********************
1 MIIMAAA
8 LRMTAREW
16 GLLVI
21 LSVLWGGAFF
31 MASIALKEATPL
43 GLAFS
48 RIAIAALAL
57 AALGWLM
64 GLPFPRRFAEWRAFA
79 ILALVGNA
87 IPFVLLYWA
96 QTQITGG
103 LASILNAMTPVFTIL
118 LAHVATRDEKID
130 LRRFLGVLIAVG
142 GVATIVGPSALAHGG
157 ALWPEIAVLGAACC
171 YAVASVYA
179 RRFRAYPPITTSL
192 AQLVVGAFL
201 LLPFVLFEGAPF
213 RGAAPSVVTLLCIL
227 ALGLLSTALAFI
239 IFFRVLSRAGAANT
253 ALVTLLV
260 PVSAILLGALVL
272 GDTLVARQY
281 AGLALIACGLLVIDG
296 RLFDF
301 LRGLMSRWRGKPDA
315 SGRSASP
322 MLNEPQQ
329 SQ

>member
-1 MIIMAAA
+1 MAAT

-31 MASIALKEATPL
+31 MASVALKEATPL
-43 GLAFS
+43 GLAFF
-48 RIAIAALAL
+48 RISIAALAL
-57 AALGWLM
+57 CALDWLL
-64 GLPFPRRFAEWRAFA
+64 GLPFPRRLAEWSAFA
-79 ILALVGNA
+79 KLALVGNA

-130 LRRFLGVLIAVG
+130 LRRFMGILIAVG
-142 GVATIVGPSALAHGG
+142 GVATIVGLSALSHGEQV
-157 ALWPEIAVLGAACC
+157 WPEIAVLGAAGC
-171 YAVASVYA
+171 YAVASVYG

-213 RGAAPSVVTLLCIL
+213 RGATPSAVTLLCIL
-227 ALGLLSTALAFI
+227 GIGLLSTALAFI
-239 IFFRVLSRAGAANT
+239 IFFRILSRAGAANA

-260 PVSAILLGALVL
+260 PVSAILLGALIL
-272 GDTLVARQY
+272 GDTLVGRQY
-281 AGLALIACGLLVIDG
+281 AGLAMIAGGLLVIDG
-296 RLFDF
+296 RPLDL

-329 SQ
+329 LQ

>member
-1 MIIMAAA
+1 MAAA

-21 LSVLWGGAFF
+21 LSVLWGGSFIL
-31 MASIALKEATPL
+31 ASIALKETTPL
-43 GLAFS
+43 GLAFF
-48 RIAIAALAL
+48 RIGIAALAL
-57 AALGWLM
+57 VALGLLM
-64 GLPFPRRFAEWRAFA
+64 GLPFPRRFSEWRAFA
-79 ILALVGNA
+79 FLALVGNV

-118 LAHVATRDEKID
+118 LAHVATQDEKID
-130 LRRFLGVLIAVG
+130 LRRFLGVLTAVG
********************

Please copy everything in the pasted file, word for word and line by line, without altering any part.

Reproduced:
1 MIIMAAA
8 LRMTAREW
16 GLLVI
21 LSVLWGGAFF
31 MASIALKEATPL
43 GLAFS
48 RIAIAALAL
57 AALGWLM
64 GLPFPRRFAEWRAFA
79 ILALVGNA
87 IPFVLLYWA
96 QTQITGG
103 LASILNAMTPVFTIL
118 LAHVATRDEKID
130 LRRFLGVLIAVG
142 GVATIVGPSALAHGG
157 ALWPEIAVLGAACC
171 YAVASVYA
179 RRFRAYPPITTSL
192 AQLVVGAFL
201 LLPFVLFEGAPF
213 RGAAPSVVTLLCIL
227 ALGLLSTALAFI
239 IFFRVLSRAGAANT
253 ALVTLLV
260 PVSAILLGALVL
272 GDTLVARQY
281 AGLALIACGLLVIDG
296 RLFDF
301 LRGLMSRWRGKPDA
315 SGRSASP
322 MLNEPQQ
329 SQ

>member
-1 MIIMAAA
+1 MAAT

-31 MASIALKEATPL
+31 MASVALKEATPL
-43 GLAFS
+43 GLAFF
-48 RIAIAALAL
+48 RISIAALAL
-57 AALGWLM
+57 CALDWLL
-64 GLPFPRRFAEWRAFA
+64 GLPFPRRLAEWSAFA
-79 ILALVGNA
+79 KLALVGNA

-130 LRRFLGVLIAVG
+130 LRRFMGILIAVG
-142 GVATIVGPSALAHGG
+142 GVATIVGLSALSHGEQV
-157 ALWPEIAVLGAACC
+157 WPEIAVLGAAGC
-171 YAVASVYA
+171 YAVASVYG

-213 RGAAPSVVTLLCIL
+213 RGATPSAVTLLCIL
-227 ALGLLSTALAFI
+227 GIGLLSTALAFI
-239 IFFRVLSRAGAANT
+239 IFFRILSRAGAANA

-260 PVSAILLGALVL
+260 PVSAILLGALIL
-272 GDTLVARQY
+272 GDTLVGRQY
-281 AGLALIACGLLVIDG
+281 AGLAMIAGGLLVIDG
-296 RLFDF
+296 RPLDL

-329 SQ
+329 LQ

>member
-1 MIIMAAA
+1 MAAA

-21 LSVLWGGAFF
+21 LSVLWGGSFIL
-31 MASIALKEATPL
+31 ASIALKETTPL
-43 GLAFS
+43 GLAFF
-48 RIAIAALAL
+48 RIGIAALAL
-57 AALGWLM
+57 VALGLLM
-64 GLPFPRRFAEWRAFA
+64 GLPFPRRFSEWRAFA
-79 ILALVGNA
+79 FLALVGNV

-118 LAHVATRDEKID
+118 LAHVATQDEKID
-130 LRRFLGVLIAVG
+130 LRRFLGVLTAVG